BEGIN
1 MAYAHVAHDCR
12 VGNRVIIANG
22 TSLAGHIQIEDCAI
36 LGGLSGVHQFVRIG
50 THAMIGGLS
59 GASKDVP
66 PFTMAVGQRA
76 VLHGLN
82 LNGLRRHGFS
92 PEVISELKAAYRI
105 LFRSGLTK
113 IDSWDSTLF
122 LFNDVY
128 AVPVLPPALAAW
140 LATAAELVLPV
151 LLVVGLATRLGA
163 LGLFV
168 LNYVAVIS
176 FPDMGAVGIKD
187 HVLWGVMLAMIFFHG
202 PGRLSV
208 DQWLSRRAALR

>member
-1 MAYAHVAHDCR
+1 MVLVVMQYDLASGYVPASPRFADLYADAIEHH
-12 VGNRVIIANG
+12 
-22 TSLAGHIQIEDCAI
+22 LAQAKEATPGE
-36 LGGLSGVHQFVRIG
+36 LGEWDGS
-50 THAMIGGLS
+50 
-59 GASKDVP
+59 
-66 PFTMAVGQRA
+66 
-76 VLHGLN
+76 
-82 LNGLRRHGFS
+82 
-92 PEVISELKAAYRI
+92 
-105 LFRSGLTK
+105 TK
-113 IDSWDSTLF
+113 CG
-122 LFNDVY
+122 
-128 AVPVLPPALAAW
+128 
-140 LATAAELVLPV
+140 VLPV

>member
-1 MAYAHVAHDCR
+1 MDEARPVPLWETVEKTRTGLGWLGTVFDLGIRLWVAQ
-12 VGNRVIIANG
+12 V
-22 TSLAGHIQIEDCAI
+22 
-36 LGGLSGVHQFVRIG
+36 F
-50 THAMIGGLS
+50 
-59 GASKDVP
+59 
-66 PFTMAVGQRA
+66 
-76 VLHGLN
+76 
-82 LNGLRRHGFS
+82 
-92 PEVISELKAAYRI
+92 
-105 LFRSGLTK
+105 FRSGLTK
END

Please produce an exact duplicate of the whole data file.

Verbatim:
1 MAYAHVAHDCR
12 VGNRVIIANG
22 TSLAGHIQIEDCAI
36 LGGLSGVHQFVRIG
50 THAMIGGLS
59 GASKDVP
66 PFTMAVGQRA
76 VLHGLN
82 LNGLRRHGFS
92 PEVISELKAAYRI
105 LFRSGLTK
113 IDSWDSTLF
122 LFNDVY
128 AVPVLPPALAAW
140 LATAAELVLPV
151 LLVVGLATRLGA
163 LGLFV
168 LNYVAVIS
176 FPDMGAVGIKD
187 HVLWGVMLAMIFFHG
202 PGRLSV
208 DQWLSRRAALR

>member
-1 MAYAHVAHDCR
+1 MVLVVMQYDLASGYVPASPRFADLYADAIEHH
-12 VGNRVIIANG
+12 
-22 TSLAGHIQIEDCAI
+22 LAQAKEATPGE
-36 LGGLSGVHQFVRIG
+36 LGEWDGS
-50 THAMIGGLS
+50 
-59 GASKDVP
+59 
-66 PFTMAVGQRA
+66 
-76 VLHGLN
+76 
-82 LNGLRRHGFS
+82 
-92 PEVISELKAAYRI
+92 
-105 LFRSGLTK
+105 TK
-113 IDSWDSTLF
+113 CG
-122 LFNDVY
+122 
-128 AVPVLPPALAAW
+128 
-140 LATAAELVLPV
+140 VLPV

>member
-1 MAYAHVAHDCR
+1 MDEARPVPLWETVEKTRTGLGWLGTVFDLGIRLWVAQ
-12 VGNRVIIANG
+12 V
-22 TSLAGHIQIEDCAI
+22 
-36 LGGLSGVHQFVRIG
+36 F
-50 THAMIGGLS
+50 
-59 GASKDVP
+59 
-66 PFTMAVGQRA
+66 
-76 VLHGLN
+76 
-82 LNGLRRHGFS
+82 
-92 PEVISELKAAYRI
+92 
-105 LFRSGLTK
+105 FRSGLTK